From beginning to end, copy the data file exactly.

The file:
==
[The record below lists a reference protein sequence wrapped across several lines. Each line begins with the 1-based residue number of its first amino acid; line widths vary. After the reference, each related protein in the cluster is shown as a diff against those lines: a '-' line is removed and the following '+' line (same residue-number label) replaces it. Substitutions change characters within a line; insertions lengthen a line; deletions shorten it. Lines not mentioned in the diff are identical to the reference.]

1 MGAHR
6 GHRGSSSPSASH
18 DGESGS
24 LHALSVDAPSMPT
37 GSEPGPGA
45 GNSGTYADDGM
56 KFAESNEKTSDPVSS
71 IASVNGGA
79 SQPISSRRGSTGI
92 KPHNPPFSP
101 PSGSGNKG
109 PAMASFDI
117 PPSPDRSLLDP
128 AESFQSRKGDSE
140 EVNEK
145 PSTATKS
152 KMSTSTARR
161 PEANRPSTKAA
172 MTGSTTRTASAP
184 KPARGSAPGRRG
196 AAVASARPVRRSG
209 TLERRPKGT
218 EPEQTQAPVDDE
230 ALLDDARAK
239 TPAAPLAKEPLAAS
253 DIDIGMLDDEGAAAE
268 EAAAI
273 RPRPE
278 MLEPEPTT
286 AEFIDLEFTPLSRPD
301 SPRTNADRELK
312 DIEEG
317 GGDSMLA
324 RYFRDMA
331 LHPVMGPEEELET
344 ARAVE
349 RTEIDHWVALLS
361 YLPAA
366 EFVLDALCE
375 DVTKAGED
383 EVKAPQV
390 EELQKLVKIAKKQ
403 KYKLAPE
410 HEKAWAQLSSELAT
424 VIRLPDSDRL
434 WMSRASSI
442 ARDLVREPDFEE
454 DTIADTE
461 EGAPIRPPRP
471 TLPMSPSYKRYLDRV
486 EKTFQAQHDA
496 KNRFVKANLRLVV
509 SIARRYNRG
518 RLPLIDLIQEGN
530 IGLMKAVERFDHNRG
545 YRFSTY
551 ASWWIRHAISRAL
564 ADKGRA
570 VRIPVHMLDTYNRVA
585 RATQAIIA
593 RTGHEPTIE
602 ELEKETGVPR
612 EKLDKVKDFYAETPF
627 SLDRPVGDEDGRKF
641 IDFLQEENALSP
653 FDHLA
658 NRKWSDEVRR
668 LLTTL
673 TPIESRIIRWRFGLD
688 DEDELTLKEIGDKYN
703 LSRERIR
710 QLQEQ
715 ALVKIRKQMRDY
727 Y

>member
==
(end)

[The record below lists a reference protein sequence wrapped across several lines. Each line begins with the 1-based residue number of its first amino acid; line widths vary. After the reference, each related protein in the cluster is shown as a diff against those lines: a '-' line is removed and the following '+' line (same residue-number label) replaces it. Substitutions change characters within a line; insertions lengthen a line; deletions shorten it. Lines not mentioned in the diff are identical to the reference.]

1 MGAHR
6 GHRGSSSPSASH
18 DGESGS
24 LHALSVDAPSMPT
37 GSEPGPGA
45 GNSGTYADDGM
56 KFAESNEKTSDPVSS
71 IASVNGGA
79 SQPISSRRGSTGI
92 KPHNPPFSP
101 PSGSGNKG
109 PAMASFDI
117 PPSPDRSLLDP
128 AESFQSRKGDSE
140 EVNEK
145 PSTATKS
152 KMSTSTARR
161 PEANRPSTKAA
172 MTGSTTRTASAP
184 KPARGSAPGRRG
196 AAVASARPVRRSG
209 TLERRPKGT
218 EPEQTQAPVDDE
230 ALLDDARAK
239 TPAAPLAKEPLAAS
253 DIDIGMLDDEGAAAE
268 EAAAI
273 RPRPE
278 MLEPEPTT
286 AEFIDLEFTPLSRPD
301 SPRTNADRELK
312 DIEEG
317 GGDSMLA
324 RYFRDMA
331 LHPVMGPEEELET
344 ARAVE
349 RTEIDHWVALLS
361 YLPAA
366 EFVLDALCE
375 DVTKAGED
383 EVKAPQV
390 EELQKLVKIAKKQ
403 KYKLAPE
410 HEKAWAQLSSELAT
424 VIRLPDSDRL
434 WMSRASSI
442 ARDLVREPDFEE
454 DTIADTE
461 EGAPIRPPRP
471 TLPMSPSYKRYLDRV
486 EKTFQAQHDA
496 KNRFVKANLRLVV
509 SIARRYNRG
518 RLPLIDLIQEGN
530 IGLMKAVERFDHNRG
545 YRFSTY
551 ASWWIRHAISRAL
564 ADKGRA
570 VRIPVHMLDTYNRVA
585 RATQAIIA
593 RTGHEPTIE
602 ELEKETGVPR
612 EKLDKVKDFYAETPF
627 SLDRPVGDEDGRKF
641 IDFLQEENALSP
653 FDHLA
658 NRKWSDEVRR
668 LLTTL
673 TPIESRIIRWRFGLD
688 DEDELTLKEIGDKYN
703 LSRERIR
710 QLQEQ
715 ALVKIRKQMRDY
727 Y

>member